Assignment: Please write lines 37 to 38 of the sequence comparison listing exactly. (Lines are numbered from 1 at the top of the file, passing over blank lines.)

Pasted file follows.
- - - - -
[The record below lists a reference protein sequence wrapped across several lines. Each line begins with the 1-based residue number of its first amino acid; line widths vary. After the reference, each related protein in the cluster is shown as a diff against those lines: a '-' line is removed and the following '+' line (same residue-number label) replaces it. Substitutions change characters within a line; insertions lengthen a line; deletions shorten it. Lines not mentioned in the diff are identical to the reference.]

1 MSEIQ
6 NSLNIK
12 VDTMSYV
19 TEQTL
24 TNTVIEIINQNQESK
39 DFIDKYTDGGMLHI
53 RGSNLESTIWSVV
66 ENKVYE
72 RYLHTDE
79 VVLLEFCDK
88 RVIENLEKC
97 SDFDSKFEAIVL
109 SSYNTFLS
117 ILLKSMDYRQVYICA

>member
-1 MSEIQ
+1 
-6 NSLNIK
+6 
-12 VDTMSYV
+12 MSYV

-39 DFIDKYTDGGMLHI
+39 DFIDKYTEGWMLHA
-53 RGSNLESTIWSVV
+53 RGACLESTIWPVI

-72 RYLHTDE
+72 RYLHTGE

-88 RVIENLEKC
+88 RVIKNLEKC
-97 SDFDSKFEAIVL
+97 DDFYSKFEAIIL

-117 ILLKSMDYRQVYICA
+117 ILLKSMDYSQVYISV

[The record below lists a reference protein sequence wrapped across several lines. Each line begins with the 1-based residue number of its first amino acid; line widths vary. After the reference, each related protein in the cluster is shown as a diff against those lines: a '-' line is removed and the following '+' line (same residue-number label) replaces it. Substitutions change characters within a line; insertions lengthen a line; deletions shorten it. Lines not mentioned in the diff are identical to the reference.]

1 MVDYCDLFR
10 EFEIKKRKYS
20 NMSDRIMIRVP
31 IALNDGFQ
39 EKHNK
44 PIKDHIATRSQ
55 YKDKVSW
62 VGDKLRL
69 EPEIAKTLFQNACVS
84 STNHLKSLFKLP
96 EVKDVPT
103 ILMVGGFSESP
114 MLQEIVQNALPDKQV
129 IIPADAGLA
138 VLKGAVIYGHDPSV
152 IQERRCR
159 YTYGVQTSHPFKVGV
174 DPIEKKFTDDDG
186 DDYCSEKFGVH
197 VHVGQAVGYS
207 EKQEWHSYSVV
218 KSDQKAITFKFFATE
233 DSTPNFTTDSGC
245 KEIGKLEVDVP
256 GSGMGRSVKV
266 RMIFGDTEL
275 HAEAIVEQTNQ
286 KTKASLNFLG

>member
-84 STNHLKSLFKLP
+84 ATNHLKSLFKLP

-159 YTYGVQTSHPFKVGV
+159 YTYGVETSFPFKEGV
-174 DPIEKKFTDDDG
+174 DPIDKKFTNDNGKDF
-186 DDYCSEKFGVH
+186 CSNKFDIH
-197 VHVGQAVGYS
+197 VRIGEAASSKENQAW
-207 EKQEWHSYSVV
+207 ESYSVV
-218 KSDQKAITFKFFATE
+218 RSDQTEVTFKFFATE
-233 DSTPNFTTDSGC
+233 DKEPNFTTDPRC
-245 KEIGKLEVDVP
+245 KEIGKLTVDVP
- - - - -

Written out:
10 EFEIKKRKYS
20 NMSDRIMIRVP